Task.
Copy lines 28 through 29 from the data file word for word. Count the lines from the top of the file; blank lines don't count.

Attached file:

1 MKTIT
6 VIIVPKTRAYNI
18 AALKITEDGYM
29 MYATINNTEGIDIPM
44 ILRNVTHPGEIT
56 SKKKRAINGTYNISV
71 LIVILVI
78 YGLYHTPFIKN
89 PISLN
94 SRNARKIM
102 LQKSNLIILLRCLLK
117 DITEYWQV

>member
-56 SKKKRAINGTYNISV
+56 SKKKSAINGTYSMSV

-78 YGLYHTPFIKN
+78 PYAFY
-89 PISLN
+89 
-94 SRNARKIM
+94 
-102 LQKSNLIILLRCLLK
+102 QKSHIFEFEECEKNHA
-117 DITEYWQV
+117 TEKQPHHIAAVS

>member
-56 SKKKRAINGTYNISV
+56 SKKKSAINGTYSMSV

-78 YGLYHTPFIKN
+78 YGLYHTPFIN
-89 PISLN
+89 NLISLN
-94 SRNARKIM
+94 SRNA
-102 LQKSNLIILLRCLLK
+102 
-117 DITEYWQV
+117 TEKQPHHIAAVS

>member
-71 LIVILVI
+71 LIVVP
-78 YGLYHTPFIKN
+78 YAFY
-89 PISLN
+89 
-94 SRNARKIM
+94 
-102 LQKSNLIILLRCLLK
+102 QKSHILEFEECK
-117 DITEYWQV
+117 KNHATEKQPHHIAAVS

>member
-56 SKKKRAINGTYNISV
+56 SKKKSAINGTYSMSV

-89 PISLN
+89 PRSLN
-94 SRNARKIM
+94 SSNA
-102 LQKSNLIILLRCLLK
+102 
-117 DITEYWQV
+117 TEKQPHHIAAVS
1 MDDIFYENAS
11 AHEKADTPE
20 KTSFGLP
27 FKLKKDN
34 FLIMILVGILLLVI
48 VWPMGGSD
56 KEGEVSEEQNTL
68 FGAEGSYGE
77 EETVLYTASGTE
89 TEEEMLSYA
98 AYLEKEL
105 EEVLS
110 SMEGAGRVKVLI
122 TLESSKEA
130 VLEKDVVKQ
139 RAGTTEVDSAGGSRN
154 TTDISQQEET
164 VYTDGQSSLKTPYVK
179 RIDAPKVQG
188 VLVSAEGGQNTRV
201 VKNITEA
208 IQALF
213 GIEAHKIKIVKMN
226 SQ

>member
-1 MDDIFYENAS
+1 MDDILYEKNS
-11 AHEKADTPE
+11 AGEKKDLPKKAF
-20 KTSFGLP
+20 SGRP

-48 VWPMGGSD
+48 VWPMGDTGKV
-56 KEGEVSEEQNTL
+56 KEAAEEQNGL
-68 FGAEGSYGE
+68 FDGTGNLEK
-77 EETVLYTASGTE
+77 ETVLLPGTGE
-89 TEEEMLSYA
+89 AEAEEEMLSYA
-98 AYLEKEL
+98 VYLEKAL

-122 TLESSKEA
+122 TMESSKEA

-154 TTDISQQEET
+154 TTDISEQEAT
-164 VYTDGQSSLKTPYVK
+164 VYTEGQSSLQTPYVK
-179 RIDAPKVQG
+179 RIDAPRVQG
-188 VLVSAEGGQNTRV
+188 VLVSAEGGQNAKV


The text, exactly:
+56 SKKKSAINGTYSMSV

-78 YGLYHTPFIKN